The latest #ColoradoRiver streamflow forecast is hot off the presses #COriver

Nearly the full length of Lake Powell on the Colorado River in southern Utah and northern Arizona is visible in this photograph shot by an astronaut aboard the International Space Station, on Sept. 6, 2016. The view is toward the southwest. Water flow is from the lower right toward the top. (Source: NASA Earth Observatory)

From the US Bureau of Reclamation:

Current runoff projections into Lake Powell are provided by the National Weather Service’s Colorado Basin River Forecast Center and are as follows: Observed unregulated inflow into Lake Powell for the month of December was 0.299 maf or 82 percent of the 30-year average from 1981 to 2010. The forecast for January unregulated inflow into Lake Powell is 0.310 maf or 86 percent of the 30-year average. The forecasted 2018 April through July unregulated inflow is 3.900 maf or 54 percent of average.
In this study, the calendar year 2018 diversion for Metropolitan Water District of Southern California (MWD) is forecasted to be 0.732 maf. The calendar year 2018 diversion for the Central Arizona Project (CAP) is forecasted to be 1.574 maf. Consumptive use for Nevada above Hoover (SNWP Use) is forecasted to be 0.290 maf for calendar year 2018.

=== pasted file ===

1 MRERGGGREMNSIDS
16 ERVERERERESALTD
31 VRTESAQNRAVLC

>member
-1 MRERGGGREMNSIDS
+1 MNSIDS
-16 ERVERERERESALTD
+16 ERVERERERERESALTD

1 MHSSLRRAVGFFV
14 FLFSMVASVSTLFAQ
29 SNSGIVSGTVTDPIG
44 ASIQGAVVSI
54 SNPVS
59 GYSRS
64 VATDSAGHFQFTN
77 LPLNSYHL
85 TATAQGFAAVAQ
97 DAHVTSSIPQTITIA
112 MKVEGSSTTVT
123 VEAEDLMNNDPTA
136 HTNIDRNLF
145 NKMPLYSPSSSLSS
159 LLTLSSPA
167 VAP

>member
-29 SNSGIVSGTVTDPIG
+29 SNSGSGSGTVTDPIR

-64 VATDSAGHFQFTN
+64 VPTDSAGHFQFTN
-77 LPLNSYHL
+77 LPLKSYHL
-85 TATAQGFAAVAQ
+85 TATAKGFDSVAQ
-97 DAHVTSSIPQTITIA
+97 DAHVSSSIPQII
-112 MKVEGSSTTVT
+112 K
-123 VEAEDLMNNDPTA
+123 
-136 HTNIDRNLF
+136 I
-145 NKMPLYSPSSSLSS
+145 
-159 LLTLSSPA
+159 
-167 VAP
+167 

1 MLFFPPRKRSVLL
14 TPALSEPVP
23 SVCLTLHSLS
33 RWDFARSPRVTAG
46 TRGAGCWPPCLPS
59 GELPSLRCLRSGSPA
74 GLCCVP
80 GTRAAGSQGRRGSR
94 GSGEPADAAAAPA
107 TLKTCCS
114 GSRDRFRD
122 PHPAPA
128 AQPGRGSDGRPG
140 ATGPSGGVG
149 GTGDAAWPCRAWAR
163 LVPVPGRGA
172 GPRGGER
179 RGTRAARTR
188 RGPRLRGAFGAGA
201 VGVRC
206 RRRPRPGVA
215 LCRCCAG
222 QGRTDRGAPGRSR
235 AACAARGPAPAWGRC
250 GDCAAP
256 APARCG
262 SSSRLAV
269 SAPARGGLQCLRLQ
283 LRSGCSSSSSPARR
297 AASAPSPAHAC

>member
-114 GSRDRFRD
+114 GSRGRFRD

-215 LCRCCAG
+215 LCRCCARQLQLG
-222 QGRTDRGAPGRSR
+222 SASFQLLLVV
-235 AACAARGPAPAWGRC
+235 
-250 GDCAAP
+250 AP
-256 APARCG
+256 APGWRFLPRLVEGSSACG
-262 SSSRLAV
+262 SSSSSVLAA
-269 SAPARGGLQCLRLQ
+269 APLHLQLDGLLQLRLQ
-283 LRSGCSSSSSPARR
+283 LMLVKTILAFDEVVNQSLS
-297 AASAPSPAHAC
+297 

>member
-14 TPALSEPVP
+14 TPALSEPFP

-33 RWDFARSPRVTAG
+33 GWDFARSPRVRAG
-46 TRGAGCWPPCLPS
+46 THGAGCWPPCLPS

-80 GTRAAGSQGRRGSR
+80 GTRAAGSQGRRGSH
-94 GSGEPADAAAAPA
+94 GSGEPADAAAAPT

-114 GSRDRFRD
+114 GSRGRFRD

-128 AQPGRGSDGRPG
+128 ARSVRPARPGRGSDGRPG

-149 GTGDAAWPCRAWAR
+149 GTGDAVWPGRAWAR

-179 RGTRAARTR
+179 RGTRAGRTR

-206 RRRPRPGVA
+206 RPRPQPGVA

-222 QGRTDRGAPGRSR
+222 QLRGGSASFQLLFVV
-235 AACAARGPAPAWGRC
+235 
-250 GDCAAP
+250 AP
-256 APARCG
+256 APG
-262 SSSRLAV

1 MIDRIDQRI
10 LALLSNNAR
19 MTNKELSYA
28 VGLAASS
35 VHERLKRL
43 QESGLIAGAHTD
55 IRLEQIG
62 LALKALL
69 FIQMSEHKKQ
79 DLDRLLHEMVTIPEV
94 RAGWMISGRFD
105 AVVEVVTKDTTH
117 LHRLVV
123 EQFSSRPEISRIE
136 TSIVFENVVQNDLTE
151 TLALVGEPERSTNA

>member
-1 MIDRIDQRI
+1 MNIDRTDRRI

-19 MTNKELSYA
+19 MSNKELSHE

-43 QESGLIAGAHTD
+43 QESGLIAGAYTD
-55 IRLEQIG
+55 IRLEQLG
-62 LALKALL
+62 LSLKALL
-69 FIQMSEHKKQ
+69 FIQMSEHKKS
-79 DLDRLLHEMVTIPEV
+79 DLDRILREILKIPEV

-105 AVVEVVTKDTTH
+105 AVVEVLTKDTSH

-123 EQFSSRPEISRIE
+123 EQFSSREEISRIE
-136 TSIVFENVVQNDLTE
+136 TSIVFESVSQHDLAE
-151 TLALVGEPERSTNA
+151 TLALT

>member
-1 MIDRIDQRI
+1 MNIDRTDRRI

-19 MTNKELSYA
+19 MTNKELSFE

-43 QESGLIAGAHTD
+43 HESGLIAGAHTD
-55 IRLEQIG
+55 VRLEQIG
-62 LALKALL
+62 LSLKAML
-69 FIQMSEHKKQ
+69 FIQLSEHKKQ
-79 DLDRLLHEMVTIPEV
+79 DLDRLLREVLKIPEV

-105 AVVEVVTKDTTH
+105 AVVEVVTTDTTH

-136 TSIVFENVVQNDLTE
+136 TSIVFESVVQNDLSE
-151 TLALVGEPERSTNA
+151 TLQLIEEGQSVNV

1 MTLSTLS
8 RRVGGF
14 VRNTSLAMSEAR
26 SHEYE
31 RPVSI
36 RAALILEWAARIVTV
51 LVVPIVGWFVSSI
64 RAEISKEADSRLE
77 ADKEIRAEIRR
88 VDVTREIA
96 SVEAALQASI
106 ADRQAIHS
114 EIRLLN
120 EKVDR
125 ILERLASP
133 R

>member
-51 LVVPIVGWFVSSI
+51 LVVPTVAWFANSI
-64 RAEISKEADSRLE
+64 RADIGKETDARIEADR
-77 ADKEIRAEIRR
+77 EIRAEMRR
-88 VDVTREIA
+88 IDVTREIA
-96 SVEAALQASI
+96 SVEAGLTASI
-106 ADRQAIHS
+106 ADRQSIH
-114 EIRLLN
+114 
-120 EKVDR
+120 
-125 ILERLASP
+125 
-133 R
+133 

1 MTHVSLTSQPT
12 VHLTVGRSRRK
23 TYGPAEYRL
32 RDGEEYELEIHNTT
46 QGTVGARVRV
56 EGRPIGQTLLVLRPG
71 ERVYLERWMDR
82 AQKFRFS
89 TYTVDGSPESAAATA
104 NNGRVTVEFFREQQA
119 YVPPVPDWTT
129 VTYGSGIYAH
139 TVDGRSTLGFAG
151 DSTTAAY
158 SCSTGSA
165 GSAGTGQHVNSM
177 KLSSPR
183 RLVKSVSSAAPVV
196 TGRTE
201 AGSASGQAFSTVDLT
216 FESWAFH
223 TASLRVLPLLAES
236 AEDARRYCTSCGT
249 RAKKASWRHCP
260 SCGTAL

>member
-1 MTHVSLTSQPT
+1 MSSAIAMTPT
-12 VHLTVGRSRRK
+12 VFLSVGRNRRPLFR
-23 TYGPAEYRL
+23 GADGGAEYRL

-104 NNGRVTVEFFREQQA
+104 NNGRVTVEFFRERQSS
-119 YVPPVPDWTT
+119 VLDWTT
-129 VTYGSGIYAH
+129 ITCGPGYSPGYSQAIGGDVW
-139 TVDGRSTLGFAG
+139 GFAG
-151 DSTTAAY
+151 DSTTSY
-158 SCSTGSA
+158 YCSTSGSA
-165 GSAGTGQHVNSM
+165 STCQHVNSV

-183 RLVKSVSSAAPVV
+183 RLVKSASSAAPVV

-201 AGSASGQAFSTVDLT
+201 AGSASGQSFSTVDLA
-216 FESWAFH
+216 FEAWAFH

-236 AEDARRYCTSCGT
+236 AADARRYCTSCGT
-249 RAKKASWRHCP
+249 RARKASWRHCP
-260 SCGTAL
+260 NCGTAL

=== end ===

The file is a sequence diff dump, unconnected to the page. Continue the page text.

Due to changing Lake Mead elevations, Hoover’s generator capacity is adjusted based on estimated effective capacity and plant availability. The estimated effective capacity is based on projected Lake Mead elevations. Unit capacity tests will be performed as the lake elevation changes. This study reflects these changes in the projections.

Hoover, Davis, and Parker historical gross energy figures come from PO&M reports provided by the Lower Colorado Region’s Power Management Office, Bureau of Reclamation, Boulder City, Nevada. Questions regarding these historical energy numbers can be directed to Eric Carty at (702) 293-8129.

Note: John Fleck warns about the “error bars” around a forecast this early in the season.

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